So this could be the time for a little scepticism. Markets have moved with great serenity over the past few months, despite the twittering fantasies of the US presidency. Most economies around the globe have benefited from lower oil prices and growing demand from both companies and consumers. The VIX or volatility index (that measures by how much stock prices fluctuate) seems almost flat and the so-called surprise indices have become almost becalmed. This means that there are few opportunities for new investors to get on board.
And, while there still seems to be momentum behind these companies to drive them further forward, at some stage the situation will start to unwind. Some have already indicated that they believe that we are in the first stages of an overshoot.
Unfortunately, none of us know for sure when that moment could come and what sudden shock could create a potential buying opportunity, but what we can do is to start to be prepared. While we cannot predict market movements, we can prepare for a surprise summer sale.
In addition, investors can also start to look further afield. And following one of the most important tenets of investment in diversification, you can look at four Asian Dragons namely the ‘STAT’ stocks of Samsung, Tencent, Alibaba and Taiwan Semiconductor. Their growth potential is looking to tap into the much longer term story of Asia’s burgeoning middle classes versus the more mature Western markets. And Asian consumers are seen as more rapid adopters of new technology than their Western peers.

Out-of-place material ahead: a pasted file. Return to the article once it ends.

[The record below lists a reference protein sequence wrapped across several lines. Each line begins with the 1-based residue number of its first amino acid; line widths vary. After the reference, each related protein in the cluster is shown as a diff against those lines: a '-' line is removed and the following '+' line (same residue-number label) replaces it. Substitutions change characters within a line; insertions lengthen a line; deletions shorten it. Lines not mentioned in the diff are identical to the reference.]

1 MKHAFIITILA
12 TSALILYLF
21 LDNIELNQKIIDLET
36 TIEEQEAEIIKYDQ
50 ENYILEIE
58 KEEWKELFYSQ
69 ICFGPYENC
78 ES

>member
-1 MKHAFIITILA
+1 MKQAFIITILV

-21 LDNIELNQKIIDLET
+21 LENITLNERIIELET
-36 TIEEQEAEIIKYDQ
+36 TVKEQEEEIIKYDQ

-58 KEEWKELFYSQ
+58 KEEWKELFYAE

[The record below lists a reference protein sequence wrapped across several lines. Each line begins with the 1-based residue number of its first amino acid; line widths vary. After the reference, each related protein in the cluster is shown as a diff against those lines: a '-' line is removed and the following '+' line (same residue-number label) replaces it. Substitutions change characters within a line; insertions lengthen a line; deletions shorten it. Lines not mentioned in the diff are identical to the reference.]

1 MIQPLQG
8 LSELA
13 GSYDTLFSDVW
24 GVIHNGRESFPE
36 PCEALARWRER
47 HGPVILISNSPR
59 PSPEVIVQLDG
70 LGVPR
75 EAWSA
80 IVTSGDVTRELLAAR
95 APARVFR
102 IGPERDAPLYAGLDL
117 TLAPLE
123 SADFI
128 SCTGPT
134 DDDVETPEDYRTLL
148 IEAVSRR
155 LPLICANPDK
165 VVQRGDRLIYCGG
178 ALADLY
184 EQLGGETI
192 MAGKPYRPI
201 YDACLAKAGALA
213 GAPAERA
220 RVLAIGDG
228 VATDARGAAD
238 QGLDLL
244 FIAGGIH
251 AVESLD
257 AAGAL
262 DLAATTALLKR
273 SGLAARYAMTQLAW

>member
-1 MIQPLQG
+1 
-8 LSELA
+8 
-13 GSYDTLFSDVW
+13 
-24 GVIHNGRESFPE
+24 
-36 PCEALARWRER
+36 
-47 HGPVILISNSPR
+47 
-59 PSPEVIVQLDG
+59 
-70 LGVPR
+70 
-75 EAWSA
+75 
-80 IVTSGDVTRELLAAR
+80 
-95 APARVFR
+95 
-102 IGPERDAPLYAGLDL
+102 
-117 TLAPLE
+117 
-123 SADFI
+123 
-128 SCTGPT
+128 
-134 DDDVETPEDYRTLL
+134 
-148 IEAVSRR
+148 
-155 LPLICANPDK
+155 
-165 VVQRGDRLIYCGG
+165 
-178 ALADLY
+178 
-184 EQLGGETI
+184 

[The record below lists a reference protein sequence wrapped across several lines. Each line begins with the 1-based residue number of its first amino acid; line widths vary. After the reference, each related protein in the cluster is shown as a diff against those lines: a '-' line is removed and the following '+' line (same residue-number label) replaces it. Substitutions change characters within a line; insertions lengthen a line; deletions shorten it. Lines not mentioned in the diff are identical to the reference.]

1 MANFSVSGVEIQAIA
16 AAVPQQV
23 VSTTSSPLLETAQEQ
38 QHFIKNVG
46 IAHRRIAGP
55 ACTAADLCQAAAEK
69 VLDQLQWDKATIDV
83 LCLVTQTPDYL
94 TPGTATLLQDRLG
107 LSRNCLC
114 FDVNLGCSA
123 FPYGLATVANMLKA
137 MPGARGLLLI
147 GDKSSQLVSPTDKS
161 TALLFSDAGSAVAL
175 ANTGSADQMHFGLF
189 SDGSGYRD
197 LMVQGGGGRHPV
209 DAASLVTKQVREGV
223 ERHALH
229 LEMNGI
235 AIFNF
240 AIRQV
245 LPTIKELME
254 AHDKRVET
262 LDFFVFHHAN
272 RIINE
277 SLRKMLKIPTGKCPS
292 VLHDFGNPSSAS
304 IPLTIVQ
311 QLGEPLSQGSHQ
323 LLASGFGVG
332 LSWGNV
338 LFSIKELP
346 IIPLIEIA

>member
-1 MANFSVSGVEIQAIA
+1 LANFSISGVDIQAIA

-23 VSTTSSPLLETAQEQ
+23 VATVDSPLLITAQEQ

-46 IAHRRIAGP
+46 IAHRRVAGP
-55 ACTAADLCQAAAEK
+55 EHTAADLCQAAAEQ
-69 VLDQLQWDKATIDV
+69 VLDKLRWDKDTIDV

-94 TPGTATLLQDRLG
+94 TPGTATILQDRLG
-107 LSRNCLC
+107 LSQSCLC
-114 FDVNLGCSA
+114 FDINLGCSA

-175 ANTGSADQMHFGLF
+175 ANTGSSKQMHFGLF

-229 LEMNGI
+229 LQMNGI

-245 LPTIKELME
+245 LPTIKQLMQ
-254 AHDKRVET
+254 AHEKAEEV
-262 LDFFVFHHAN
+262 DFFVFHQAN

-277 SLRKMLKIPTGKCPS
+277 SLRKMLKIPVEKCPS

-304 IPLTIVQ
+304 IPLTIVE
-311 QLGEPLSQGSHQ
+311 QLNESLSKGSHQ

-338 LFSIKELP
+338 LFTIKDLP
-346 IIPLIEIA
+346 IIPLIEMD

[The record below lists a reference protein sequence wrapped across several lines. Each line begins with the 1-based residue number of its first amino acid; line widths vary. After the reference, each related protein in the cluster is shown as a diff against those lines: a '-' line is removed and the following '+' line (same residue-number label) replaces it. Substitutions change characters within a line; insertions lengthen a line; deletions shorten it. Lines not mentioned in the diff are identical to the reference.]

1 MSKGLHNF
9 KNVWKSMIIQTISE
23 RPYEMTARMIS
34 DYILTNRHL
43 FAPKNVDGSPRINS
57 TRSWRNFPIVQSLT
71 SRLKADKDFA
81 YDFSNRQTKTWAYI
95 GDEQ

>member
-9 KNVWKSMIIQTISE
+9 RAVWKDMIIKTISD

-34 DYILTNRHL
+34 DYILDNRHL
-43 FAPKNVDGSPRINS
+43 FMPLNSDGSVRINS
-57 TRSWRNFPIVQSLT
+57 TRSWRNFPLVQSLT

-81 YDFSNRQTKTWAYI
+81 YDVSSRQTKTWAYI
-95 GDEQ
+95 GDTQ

Of course, investments can go down as well as up and you could get back more than you originally invested. However, there is the chance here too for these stock serpents to provide enough fire to breathe growth into the MSCI Asia Ex. Japan Index. The tech industry is now the largest sector within the index and is at much more attractive Price/ Earnings ratios than its American contemporaries.
Justin Urquhart Stewart
Co Founder and Head of Corporate Development
IMPORTANT NOTE: 7IM may hold positions in some or all of the securities mentioned here either directly or via the third party funds in which we invest. The article is not intended to provide specific stock or investment recommendations to individual investors, but rather highlight how index performance can be influenced by its largest holdings and so you may be less diversified than you originally thought.
1 to the week ending 2 June 2017
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Important information: The information contained in this document does not constitute investment advice and it is not an invitation or inducement to engage in investment activity. The value of investments, and the income from them, can fall as well as rise and you may not get back the full amount invested. Seven Investment Management LLP is authorised and regulated by the Financial Conduct Authority. Member of the London Stock Exchange. Registered office: 55 Bishopsgate, London EC2N 3AS. Registered in England and Wales No. OC378740.